The HTC Tattoo came without a document viewer, so we headed to the Android Market to find one. We found only a couple of options and both were trial versions (it could be because the Tattoo runs an older version of Android).
We tried out OfficeSuite Viewer to find it handled all types of Office documents (including the Office 2007 versions) along with PDF and even ZIP.
The best part about it is that the viewer integrates with the Gmail app as well, so you can view attachments. Unfortunately, you can’t save them to the phone memory (that only works for images, we guess). Attaching saved files (and we mean all kind of files) is possible though.
The calendar has four different types of view - agenda, daily, weekly and monthly. Adding a new event is quick and easy, and you can also set an alarm to act as a reminder.
The agenda view shows a list of all the calendar entries from the recent past to the near future. It’s a very handy tool when you need to check your appointments for the next few days.
There is also a calculator aboard. It is nicely touch optimized with big, easy to hit buttons.
The HTC Tattoo features an alarm clock application which allows a lot of alarms to be set, each with its own start time and repeat pattern.
The HTC Footprints app allows you to geo-tag images and save them in diverse categories such as favorites, shopping, dining, etc accompanied by a personal note. Once you take a picture of a place you can look up its address and location using Google Maps.
Finally, comes the YouTube app which, partially compensates for the web browser's lack of Flash support. Its interface is simple enough to let you find whatever you're looking for as quickly as possible.
The HTC Tattoo comes with a very capable GPS receiver that quickly got a lock and didn’t loose it even without a clear view of the sky.
Google Maps is a standard part of the Android package and of course makes an appearance on the HTC Tattoo as well. Its voice-guided navigation version, the Google Maps Navigation is available only in the US, but even without Navigation, there is some kind of guidance: your route and current location appear on the screen so you'll reach your destination eventually.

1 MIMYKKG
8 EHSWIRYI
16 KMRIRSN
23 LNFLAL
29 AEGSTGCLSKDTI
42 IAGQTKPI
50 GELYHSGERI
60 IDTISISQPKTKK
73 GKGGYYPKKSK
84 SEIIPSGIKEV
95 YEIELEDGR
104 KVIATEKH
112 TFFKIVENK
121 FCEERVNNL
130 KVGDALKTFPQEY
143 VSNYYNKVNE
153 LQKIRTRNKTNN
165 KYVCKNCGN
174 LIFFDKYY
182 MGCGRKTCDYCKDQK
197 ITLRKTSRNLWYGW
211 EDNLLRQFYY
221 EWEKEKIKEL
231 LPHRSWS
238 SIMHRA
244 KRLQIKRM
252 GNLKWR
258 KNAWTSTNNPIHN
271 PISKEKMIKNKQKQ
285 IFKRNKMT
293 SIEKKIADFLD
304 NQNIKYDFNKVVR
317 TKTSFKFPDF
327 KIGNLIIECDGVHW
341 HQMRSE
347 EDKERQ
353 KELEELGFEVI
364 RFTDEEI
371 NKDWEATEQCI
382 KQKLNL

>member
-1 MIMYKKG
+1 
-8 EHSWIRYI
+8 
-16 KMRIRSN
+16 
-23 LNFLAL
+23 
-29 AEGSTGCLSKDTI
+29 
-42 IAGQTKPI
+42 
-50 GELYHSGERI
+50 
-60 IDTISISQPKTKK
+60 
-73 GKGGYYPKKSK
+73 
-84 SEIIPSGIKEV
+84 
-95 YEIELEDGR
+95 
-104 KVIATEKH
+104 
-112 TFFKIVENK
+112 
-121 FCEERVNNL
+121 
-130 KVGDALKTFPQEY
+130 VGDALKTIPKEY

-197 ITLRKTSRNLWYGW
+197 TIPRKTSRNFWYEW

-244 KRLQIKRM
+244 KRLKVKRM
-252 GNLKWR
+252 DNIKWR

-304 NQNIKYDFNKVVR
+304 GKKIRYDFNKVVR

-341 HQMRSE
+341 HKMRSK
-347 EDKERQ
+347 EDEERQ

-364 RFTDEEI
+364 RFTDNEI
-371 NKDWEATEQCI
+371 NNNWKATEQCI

Quite naturally, the app also sports Street View mode. In fact, this mode is probably the most fun part of Google Maps. It gives you a 360-degree view of the surroundings where it’s available (North America, parts of South America, parts of Europe and other locations).
When the digital compass is turned on it feels like making a virtual tour of the location. The compass itself is not the most accurate we’ve seen, but does the job well enough.
The Android Market offers a lot of alternative SatNav apps for those outside the US, some of them free.
In the Nexus One review, we tried out Wisepilot and AndNav! 2 and those are just a couple of the options available. They both download map data off the Internet (like Google Maps does) but AndNav! 2 has the option to preload the data, which is great for those without a data plan.
The QVGA screen is limiting the HTC Tattoo in terms of compatible content on the Android market. The market applies automatic filtering, listing only applications compatible with the QVGA resolution. There is a way around this, of course, but it involves rooting your phone.
Anyway, the number of compatible applications must have increased since the launch of the Tattoo. And it's only likely to keep going up now that more QVGA droids are emerging.
The Market organizes apps and games into two separate tabs and each tab lists sub-categories (e.g. Finance applications, Arcade & Action games). In each category you can select to view the Top free apps or “Just in”, the apps and games that were just entered into the market.
There's a third tab – Downloads – that keeps track of what you’ve already downloaded.
Searching is very easy – just tap the search button, type what you’re looking for (e.g. “navigation”). From then on, it’s pretty easy to choose – each app has a rating, a short description by the author, user comments and screen shots.
A nice touch is that before you install an app, you are warned about what the app can access on your phone – the internal memory, your location, use the phone (e.g. make a call), connect to the Internet. This is great because it’s easy to spot apps that can be potentially malicious or ones that can incur data charges.
Applications vary from pretty silly (including one that simulates a doorbell) to real must-have's (including file managers, navigation software and more), but that’s true for every other app store.